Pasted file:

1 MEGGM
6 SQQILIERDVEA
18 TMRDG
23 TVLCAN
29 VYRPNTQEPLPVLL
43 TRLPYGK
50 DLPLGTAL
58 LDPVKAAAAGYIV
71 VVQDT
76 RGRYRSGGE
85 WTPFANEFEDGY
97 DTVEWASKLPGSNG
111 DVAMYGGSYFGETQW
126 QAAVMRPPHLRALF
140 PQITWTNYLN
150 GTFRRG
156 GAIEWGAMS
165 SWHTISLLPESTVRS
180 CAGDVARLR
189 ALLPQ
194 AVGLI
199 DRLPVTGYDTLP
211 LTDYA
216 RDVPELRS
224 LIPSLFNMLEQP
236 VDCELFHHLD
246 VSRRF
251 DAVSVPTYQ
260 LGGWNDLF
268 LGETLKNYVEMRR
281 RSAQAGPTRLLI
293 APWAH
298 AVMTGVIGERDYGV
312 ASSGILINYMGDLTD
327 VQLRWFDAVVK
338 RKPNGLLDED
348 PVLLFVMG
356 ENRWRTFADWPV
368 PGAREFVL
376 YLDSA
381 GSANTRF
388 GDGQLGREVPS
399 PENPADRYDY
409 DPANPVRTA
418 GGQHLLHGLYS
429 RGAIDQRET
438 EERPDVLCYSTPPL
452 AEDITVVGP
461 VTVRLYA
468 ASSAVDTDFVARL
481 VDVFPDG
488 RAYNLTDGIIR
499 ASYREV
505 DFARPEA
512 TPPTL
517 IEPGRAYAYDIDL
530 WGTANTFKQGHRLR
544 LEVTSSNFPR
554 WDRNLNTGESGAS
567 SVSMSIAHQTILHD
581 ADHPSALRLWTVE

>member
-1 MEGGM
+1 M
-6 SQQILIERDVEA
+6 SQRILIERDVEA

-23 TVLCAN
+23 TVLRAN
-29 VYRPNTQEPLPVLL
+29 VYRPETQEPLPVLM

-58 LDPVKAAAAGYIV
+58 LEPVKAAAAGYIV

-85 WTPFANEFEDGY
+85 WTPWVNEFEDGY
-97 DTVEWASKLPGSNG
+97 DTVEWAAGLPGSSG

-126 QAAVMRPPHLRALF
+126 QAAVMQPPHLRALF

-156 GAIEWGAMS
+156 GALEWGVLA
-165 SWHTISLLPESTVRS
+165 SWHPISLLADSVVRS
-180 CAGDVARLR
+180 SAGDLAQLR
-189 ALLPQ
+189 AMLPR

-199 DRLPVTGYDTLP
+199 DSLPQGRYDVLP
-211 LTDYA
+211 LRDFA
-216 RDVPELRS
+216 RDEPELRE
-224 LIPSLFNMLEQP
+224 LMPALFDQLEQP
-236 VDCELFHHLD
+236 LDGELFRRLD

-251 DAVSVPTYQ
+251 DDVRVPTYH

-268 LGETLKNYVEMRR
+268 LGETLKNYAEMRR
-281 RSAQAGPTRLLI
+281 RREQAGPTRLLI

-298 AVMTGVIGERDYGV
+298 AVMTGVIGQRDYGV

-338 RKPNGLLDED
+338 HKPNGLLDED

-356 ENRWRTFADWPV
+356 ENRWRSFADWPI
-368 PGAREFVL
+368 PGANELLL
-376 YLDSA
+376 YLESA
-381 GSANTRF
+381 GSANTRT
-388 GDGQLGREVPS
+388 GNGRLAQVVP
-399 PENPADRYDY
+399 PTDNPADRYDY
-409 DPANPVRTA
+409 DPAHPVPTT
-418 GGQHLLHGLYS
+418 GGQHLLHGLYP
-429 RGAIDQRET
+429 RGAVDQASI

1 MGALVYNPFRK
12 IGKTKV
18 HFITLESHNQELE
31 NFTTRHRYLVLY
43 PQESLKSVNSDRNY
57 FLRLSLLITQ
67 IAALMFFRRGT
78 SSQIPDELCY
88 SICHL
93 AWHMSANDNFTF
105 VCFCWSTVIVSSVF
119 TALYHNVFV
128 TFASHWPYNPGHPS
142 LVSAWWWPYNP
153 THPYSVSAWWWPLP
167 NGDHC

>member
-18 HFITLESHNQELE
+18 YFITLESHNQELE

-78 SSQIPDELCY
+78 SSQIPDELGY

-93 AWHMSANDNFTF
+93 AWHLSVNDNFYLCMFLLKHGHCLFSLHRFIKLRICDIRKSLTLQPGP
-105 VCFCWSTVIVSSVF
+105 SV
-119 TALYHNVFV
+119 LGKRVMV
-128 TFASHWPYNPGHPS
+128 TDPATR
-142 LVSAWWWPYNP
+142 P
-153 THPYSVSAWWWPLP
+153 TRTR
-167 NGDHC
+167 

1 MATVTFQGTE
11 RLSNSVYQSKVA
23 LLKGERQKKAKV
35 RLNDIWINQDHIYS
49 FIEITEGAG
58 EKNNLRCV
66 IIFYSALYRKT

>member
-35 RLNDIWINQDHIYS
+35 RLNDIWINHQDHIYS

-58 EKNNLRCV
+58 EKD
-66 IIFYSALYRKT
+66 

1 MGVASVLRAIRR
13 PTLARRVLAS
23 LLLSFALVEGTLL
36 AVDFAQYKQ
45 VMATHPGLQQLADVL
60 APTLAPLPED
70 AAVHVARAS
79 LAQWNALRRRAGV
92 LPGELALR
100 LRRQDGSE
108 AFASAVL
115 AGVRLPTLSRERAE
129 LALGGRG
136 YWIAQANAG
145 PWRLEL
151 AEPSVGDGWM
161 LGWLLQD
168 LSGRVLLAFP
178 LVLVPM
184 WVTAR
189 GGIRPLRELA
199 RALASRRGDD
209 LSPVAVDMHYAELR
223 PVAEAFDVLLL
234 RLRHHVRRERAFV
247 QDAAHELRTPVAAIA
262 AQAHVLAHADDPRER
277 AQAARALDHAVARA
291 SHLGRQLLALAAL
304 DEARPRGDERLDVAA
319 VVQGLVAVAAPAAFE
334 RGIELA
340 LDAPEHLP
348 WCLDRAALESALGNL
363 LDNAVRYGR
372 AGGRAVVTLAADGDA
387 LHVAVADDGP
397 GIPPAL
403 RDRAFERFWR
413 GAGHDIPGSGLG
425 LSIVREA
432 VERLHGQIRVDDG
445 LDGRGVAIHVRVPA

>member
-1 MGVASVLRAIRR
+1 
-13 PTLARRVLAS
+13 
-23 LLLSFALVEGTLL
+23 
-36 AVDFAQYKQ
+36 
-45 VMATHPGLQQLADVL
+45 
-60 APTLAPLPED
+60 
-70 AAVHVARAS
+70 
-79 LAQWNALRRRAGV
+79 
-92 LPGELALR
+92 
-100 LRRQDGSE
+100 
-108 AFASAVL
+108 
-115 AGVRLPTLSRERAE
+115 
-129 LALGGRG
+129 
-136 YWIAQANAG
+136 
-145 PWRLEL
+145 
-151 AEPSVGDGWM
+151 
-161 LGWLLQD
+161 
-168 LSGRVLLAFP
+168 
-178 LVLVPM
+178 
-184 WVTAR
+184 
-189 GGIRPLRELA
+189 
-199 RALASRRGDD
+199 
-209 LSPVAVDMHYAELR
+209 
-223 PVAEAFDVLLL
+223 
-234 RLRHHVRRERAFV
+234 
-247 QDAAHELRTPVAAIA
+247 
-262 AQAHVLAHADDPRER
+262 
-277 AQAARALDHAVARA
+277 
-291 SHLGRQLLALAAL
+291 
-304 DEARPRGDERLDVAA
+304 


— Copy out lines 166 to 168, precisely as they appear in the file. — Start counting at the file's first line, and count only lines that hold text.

66 IIFYSALYRKT

>member
-35 RLNDIWINQDHIYS